I used a similar approach with the tree trunks using yellow ochre, white and cadmium red. After an initial application of paint I felt that the paint was covering the textured layer too well. Using kitchen towel I removed some of the paint and blocked in the rest of the trees using a cadmium red and burnt sienna mix. Again I removed the excess of this to show the textured gesso layer underneath.

At this point I felt that the background was too heavy and began to scrub this off, fairly vigorously, using kitchen towel. Having scrubbed off the green I liked some of the marks that were left as they gave a sense of other trees in the background. I was uncertain, however, about the colour of this area.

Development

Development of background, mid-ground and foreground

Development of background, mid-ground and foreground

In the next session I played around with the background adding washes of ochre (and discarding), then washes of pale purple (and discarding). I worked a little more on the trunk and branches of the tree adding mixes of ochre and white but began to feel I was just fiddling without any clear direction. I took a wash of cadmium red over the foliage in the mid-ground and some yellow ochre over the foreground.

At this point I remembered something that had appealed to me when I was doing the original oil sketch. In the background of the more mature trees had been younger trees. Their trunks and branches were less developed and had a dark maroon hue. I had liked the effect of the lighter tree trunks against this and decided to use a block of a similar colour for the background.

Work on tree trunks and foreground

Work on tree trunks and foreground

Work on tree trunks and foreground

I began to add more detail to the tree trunks by adding pure phthalocyanine blue and burnt sienna and applying this in a sweeping motion across the trunk. I then removed areas of this trying to get the effect of the light and dark patches of the silver birch and allowing the paint to seep into crevices to add additional texture.

For the mid-ground I used a mix of phthalocyanine blue and cadmium red as a wash across the entire area. I then picked out areas using a ‘Q’ tip to create a relief effect with the ferns and ridges of the gesso. To finish I took a wash of yellow ochre over the foreground.

Final session

Having reviewed the painting I felt that it needed to be more unified in terms of colour.

Final version of silver birch trees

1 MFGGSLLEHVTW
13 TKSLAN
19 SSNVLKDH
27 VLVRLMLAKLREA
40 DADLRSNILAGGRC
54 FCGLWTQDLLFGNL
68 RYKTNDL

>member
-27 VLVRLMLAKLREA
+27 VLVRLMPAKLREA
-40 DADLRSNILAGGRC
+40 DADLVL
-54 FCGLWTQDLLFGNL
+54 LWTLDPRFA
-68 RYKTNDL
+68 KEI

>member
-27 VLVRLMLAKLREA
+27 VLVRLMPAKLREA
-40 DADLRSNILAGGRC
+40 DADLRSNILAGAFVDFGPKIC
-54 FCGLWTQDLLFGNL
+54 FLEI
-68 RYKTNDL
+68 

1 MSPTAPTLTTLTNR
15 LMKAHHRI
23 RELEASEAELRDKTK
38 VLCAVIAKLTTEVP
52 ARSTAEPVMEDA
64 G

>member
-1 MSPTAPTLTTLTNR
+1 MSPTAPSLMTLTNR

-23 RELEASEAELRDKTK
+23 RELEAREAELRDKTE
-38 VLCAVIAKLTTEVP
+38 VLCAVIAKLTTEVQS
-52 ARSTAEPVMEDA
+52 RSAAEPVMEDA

Final version of silver birch trees

I used washes of yellow ochre and cadmium yellow over the ferns in the mid-ground to add a hint of light to this area.

Detail of ferns in mid-ground of painting

Detail of ferns in mid-ground of painting

To balance the foreground I did successive washes of phthalocyanine blue and a purple mix over the grasses. In between each wash I lifted out areas of colour to create darker shadows and highlights.

Detail of ferns and tree trunks

Detail of ferns and tree trunks

For the tree trunks I added washes of cadmium yellow and cadmium red, again lifting out areas to create a hint of sunlight through the branches.

Learning points

I really enjoyed this exercise. When I created the original sketch the aspect of the trees that appealed to me most was the bark and all the textures on the tree trunks. This exercise allowed me to explore a different approach to creating layers of texture.

  • In attempting this it was useful to have some idea of a subject as suggested by the workbook and the silver birches and surrounding foliage gave me a lot of scope to explore different ideas.
  • Working in this way does mean going with the flow and accepting that for part of the time you will be covered in glue, gesso and any other material you have used. Embrace the concept because it will embrace you, regardless.
  • It kept me on my toes because the materials tend to work in their own way and it was not always the way I had intended.

Using the gesso and heavy gel combined allowed me to create interesting textures for the trees and the surrounding foliage. It is a technique that I would like to explore further and has already given me some ideas for the final assignment.